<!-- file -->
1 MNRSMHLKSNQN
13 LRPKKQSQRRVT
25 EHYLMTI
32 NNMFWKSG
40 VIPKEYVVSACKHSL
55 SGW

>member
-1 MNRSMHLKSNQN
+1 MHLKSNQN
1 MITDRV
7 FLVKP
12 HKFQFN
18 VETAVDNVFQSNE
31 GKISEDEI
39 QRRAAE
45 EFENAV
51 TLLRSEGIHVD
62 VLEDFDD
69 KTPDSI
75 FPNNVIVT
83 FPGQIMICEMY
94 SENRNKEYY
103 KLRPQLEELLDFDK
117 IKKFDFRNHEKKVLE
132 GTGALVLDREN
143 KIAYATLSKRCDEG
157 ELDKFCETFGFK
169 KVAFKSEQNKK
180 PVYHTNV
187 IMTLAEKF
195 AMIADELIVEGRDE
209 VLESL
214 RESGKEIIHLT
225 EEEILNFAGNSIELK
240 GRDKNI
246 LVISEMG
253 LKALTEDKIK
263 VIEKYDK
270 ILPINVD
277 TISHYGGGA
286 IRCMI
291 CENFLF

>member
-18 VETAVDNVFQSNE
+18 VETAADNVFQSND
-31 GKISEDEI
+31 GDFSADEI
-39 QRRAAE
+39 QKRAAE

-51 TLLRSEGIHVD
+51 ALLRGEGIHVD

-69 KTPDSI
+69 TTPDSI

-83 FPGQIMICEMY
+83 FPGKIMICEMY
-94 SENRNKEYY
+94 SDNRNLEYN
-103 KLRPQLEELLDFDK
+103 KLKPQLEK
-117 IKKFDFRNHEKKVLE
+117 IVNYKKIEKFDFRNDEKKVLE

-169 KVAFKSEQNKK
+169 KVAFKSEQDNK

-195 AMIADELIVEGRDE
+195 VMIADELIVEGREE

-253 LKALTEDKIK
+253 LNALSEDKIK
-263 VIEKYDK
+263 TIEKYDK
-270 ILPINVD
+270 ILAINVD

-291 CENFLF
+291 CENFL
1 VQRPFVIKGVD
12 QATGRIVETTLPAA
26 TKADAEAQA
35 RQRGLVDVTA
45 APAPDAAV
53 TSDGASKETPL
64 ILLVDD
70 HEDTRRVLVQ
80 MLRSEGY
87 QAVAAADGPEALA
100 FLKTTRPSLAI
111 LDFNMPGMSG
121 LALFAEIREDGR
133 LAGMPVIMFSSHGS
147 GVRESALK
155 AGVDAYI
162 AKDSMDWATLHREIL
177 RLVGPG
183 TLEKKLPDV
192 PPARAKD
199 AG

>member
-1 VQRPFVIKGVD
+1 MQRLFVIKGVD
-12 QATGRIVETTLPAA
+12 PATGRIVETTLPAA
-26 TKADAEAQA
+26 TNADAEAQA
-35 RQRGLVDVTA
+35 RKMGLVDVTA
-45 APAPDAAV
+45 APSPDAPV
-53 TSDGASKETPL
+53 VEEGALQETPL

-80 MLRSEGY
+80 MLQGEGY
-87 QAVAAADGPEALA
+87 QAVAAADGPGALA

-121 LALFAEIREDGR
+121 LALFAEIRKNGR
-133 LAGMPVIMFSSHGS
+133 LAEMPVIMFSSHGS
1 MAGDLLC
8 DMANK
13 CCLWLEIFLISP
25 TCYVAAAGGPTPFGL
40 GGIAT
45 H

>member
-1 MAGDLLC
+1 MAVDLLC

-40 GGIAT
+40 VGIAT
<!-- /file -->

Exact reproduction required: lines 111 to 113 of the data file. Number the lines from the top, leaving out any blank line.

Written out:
+87 QAVAAADGPGALA

-121 LALFAEIREDGR
+121 LALFAEIRKNGR